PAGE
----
Gatrell notes, in an aside, how badly artists of the past drew cats. Rowlandson, the hero of the book, was “a path-breaker who engaged with human subjects and said new things”, who allowed “humble people as much visibility as rich people – even a greater entitlement to happiness”. The author succeeds in his attempt to raise the carnivalesque Rowlandson above the moralising Hogarth, yet he concedes that “at times Rowlandson’s cheeriness is so unremitting that one yearns for other registers”.

The “Gordon riots” in 1780 brought an end to this bohemia; artists now followed the money. The exodus concluded in 1799, when the 24-year-old Turner left the lane where his father worked as a wig-maker for a house at 64 Harley Street, on the other side of the cordon sanitaire between London’s high and low life. By 1816, only ten out of the city’s 480 painters (by Gatrell’s estimation) had an address that referred to Covent Garden – it was now Soho that was boho.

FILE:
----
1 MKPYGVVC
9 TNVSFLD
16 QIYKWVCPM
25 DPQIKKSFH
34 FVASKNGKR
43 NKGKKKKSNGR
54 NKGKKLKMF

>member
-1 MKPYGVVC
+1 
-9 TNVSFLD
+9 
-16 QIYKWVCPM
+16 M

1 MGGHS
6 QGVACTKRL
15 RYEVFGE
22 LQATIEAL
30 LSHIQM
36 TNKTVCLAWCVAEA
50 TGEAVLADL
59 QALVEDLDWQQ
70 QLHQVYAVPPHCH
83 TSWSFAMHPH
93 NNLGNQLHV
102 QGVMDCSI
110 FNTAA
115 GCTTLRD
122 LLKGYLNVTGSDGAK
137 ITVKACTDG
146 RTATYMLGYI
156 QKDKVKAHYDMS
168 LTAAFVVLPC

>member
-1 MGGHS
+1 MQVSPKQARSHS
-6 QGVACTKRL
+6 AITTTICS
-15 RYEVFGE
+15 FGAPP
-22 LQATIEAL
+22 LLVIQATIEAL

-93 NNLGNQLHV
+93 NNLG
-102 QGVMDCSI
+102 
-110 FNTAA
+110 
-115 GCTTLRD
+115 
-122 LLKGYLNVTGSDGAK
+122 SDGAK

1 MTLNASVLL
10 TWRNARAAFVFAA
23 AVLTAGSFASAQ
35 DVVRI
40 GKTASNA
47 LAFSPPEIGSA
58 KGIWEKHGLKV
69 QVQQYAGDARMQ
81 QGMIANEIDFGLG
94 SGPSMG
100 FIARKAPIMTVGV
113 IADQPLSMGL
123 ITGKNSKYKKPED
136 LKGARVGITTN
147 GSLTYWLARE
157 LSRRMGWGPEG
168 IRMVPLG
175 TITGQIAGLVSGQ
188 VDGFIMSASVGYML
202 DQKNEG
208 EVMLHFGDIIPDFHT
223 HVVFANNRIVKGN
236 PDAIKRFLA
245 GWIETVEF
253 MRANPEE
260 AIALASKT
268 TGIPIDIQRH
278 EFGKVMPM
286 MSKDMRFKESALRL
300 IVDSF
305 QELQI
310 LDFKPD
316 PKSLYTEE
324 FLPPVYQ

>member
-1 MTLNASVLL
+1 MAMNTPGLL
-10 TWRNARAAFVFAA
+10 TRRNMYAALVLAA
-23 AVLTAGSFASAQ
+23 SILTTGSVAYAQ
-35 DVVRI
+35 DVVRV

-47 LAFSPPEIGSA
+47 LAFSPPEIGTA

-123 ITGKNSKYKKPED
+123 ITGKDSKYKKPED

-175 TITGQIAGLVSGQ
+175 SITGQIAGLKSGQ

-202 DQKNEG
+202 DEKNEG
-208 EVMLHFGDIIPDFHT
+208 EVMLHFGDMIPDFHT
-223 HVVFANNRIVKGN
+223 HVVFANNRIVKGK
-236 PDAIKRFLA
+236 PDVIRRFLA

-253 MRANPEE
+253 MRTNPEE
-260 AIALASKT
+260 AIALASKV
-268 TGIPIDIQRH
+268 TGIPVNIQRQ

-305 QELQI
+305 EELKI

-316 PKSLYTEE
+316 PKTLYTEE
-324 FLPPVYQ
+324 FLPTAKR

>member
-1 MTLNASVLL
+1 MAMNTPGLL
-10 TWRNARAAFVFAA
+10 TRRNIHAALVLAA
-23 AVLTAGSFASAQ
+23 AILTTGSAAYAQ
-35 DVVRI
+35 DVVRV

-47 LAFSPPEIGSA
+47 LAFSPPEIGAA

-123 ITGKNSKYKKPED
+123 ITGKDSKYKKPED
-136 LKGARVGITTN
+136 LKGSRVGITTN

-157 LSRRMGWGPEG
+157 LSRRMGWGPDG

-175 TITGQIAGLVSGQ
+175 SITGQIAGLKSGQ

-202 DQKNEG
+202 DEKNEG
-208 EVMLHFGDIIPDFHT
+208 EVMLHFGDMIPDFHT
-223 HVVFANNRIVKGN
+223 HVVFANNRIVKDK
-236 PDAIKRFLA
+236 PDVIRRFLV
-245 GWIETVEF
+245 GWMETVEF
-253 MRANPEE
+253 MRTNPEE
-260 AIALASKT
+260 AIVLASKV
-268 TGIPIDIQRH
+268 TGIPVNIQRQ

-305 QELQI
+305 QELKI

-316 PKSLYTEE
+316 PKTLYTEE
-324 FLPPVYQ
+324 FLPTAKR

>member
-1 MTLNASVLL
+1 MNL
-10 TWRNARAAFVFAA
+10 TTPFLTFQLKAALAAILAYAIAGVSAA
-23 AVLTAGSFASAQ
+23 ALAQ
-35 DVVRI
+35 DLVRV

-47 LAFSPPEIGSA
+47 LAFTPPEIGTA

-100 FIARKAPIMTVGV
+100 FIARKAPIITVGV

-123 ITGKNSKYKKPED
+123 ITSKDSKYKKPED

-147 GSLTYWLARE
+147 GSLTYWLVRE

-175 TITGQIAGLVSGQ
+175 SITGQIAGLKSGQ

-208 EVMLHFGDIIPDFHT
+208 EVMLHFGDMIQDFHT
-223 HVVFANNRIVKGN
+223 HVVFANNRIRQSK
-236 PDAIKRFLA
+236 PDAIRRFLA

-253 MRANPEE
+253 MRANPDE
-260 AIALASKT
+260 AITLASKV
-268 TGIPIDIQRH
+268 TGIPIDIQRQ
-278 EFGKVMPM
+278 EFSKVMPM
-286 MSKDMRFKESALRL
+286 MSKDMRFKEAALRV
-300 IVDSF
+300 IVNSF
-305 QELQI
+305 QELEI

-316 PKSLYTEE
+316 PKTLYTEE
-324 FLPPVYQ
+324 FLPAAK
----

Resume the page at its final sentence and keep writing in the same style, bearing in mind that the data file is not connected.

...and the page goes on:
Frances Wilson’s “The Courtesan’s Revenge”, a biography of Harriette Wilson, is published by Faber & Faber (£9.99)

Wages of sin: The Rake at the Rose Tavern (1734) by William Hogarth, from his Rake's Progress series. Image: Bridgeman Art Library

Frances Wilson is an author, biographer and critic, whose works include The Ballad of Dorothy Wordsworth. Her most recent book is How to Survive the Titanic, or the Sinking of J Bruce Ismay. She reviews for the TLS, the Telegraph and the New Statesman.

This article first appeared in the 11 October 2013 issue of the New Statesman, Iran vs Israel